(Im)memorabilia: Ephemerality, Resonance and the Collector’s Item

Ephemera are not collectibles by default.  Not every object becomes prized by virtue of being old.  Someone has to deem it worthy of appreciation, of being cared for and looked after.  This does not always happen.  Much of our cultural past can be had for next to nothing.  Left unclaimed, it is denied the potential to matter.

Academically, attempts to justify the display of collections like this one are often founded on claims of their historical significance or renewed relevance.  I chose the word ‘resonance’ to suggest a less tangible, more personal meaningfulness of objects that are invested with a collector’s passion and self-conscious longing.

(Im)memorabilia draws on my own hoard of cinema and radio related artefacts from the 1930s, ‘40s and ‘50s.  Few of them, shared here publicly for the first time, are of appreciable exchange value. Gradually, I have come to realise their significance as manifestations of my own marginality, my sense of otherness.  Since I received many of these seemingly trivial, mass-produced objects as gifts, they are both extensions of myself and expressions of fellowship.  It is a web of associations I sought to widen by calling on others to share their thoughts on the collector’s items displayed here.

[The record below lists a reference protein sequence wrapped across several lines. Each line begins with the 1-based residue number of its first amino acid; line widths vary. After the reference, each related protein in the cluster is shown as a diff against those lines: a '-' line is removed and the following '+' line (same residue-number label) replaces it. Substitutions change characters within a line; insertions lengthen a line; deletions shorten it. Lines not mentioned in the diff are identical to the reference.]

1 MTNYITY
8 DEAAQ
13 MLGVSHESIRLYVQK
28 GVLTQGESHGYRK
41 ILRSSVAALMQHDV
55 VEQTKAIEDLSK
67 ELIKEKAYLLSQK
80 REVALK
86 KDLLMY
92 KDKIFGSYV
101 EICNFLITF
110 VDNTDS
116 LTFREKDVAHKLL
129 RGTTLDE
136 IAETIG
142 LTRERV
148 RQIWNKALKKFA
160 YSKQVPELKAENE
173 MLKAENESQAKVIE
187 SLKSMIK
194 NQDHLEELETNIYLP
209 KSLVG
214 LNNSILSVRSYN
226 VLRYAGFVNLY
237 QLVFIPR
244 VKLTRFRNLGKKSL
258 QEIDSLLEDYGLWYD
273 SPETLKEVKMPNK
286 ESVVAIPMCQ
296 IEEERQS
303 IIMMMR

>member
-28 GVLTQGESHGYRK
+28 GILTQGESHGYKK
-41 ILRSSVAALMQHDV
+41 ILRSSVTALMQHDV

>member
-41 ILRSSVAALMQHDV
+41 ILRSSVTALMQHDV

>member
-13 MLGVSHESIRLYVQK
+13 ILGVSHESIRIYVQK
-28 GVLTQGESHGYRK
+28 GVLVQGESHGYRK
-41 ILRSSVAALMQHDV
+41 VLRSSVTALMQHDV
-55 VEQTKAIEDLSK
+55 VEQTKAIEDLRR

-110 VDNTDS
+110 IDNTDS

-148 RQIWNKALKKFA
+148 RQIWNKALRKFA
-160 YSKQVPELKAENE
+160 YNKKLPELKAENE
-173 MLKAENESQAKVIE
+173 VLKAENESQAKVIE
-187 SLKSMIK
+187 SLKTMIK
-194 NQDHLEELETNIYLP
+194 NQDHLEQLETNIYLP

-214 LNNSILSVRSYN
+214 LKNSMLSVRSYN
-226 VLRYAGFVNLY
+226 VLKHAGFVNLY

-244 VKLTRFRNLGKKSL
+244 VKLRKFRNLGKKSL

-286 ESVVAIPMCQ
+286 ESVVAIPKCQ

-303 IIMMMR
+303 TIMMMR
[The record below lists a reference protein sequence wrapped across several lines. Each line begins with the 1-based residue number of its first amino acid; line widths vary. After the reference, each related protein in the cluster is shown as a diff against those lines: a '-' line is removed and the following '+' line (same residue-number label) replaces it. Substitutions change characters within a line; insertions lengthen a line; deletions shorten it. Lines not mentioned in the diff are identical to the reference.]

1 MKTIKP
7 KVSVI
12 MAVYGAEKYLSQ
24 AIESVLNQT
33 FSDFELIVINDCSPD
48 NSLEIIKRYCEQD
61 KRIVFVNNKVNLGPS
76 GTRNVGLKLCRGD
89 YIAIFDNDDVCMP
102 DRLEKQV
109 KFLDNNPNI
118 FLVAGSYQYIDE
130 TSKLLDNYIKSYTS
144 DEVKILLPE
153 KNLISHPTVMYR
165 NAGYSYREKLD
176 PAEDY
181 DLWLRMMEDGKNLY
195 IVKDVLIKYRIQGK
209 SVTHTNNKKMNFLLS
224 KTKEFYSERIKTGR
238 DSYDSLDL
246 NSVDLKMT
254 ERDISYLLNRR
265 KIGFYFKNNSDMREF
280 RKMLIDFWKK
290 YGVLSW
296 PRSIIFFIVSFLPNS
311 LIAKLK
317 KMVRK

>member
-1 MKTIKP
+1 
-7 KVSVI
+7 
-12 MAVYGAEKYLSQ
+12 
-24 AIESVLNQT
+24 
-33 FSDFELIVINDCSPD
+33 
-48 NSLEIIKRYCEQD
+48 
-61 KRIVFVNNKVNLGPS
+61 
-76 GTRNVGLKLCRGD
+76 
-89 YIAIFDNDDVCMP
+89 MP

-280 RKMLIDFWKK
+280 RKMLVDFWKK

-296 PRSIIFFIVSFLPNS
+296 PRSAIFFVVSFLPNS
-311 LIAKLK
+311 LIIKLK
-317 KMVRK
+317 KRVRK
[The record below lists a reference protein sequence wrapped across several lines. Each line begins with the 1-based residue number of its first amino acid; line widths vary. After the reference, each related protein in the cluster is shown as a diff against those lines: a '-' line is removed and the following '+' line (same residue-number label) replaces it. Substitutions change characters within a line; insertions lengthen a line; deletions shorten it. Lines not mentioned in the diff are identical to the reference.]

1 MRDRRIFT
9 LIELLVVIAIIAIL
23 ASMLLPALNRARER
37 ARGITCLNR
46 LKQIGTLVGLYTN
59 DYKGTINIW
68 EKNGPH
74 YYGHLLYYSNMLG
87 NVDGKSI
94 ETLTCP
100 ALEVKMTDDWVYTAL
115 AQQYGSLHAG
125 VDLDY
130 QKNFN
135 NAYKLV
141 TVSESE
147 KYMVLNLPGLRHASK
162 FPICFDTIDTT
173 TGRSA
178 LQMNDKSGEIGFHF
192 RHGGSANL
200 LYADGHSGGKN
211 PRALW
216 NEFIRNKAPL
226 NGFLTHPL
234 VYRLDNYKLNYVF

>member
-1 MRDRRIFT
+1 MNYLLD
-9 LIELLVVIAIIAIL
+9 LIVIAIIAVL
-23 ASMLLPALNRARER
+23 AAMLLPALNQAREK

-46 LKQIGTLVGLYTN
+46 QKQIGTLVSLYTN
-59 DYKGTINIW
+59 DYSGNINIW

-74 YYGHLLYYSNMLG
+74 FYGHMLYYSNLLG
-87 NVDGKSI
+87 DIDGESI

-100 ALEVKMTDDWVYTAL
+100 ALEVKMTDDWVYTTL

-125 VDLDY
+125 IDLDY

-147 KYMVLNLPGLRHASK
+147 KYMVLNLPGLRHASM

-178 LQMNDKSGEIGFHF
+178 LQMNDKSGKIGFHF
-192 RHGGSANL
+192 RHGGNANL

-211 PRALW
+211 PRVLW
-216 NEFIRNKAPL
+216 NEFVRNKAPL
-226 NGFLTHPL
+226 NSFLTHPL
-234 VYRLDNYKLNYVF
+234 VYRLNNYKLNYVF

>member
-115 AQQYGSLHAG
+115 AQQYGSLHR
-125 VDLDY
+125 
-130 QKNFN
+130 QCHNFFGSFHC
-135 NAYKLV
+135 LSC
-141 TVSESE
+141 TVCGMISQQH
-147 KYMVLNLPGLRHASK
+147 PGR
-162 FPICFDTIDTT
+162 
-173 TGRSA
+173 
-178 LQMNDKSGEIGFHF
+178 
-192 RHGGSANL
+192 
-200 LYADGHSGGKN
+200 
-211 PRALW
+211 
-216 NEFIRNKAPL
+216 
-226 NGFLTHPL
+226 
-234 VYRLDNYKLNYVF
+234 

Ultimately, (Im)memorabilia bespeaks a desire to come out and say: this is all I am.  The trace I leave behind is compounded of little more than a few words and a small heap of paper.

Trivia is knowledge we refuse the potential to matter.

Memorabilia is matter we grant the capacity to mean differently.

Click on any of the images below for images of ephemera and memorabilia in my collection or

proceed to the next display to commence a virtual tour of the exhibition.